Overview of Training and Research
The training focus of the Trauma Center bridges the classroom and the community, expanding trauma-informed knowledge to social work master’s students through innovative curriculum and field placements (internships) at partner agencies. The Trauma Center seeks to establish student fellowships for specialized trauma training in partner agencies that serve children, youth, families, or communities who have experienced trauma. As part of the fellowship, students will receive special training in trauma assessment/intervention and prevention of secondary post-traumatic stress; partner agencies will receive recommendations, planning, and training to become more trauma-informed; and more individuals and communities will be helped in more effective ways.
Overview of Trauma, Adversity and Resilience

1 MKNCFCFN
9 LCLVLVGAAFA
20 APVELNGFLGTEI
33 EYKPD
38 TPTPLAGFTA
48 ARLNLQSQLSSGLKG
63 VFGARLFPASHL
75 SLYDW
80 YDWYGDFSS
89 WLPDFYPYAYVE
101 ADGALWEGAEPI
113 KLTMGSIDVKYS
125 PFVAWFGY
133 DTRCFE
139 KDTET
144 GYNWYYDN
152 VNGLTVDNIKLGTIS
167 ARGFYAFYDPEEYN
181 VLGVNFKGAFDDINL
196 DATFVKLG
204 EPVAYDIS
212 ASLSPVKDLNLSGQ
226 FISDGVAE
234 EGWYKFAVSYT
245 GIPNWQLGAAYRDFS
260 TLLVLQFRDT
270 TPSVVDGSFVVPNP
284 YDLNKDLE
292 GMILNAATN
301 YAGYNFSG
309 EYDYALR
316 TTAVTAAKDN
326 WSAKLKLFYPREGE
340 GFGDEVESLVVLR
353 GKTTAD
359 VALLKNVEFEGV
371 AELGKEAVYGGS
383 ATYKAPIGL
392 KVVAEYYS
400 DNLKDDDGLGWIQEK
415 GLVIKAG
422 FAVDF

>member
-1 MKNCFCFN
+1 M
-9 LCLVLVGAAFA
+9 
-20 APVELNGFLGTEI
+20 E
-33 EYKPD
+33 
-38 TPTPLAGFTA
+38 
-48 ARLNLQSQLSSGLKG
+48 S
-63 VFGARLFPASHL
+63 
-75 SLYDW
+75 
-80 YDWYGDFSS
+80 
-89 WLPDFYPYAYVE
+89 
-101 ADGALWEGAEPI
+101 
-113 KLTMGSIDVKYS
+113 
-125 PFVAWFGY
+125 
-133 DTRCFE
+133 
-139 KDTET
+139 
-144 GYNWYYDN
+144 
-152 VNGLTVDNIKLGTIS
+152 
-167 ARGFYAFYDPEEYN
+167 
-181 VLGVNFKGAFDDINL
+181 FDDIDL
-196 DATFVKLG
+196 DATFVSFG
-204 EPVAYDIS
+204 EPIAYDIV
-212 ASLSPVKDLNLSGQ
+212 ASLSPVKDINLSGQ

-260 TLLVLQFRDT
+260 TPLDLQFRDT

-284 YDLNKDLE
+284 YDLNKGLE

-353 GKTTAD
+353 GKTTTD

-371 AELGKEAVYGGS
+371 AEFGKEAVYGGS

Adverse childhood experiences such as maltreatment, exposure to domestic violence, and parental substance use are traumatic or stressful events that lower an individual’s capacity to cope or adapt to future stressful events. Traumatic stress involves a threat to emotional or physical safety, results in feeling vulnerability and loss of control, leaves people feeling helpless and fearful, and interferes with relationships and beliefs (Herman, 1997). Childhood exposure to adverse experiences occurs at alarming rates in the United States. It is estimated that before turning 18 years old, two-thirds of all youth (63.9%) will experience one or more adverse childhood experience with 12.5% experiencing four or more (Felitti et al., 1998). Although children who experience adverse experiences are at heightened risk of developing emotional, behavioral, cognitive, mental health and physical health problems, not all children display such problems. In fact, some children continue to thrive and achieve adaptive development despite their early adverse life events. Resilience, in general, refers to the capacity for successful adaptation in the face of adversity.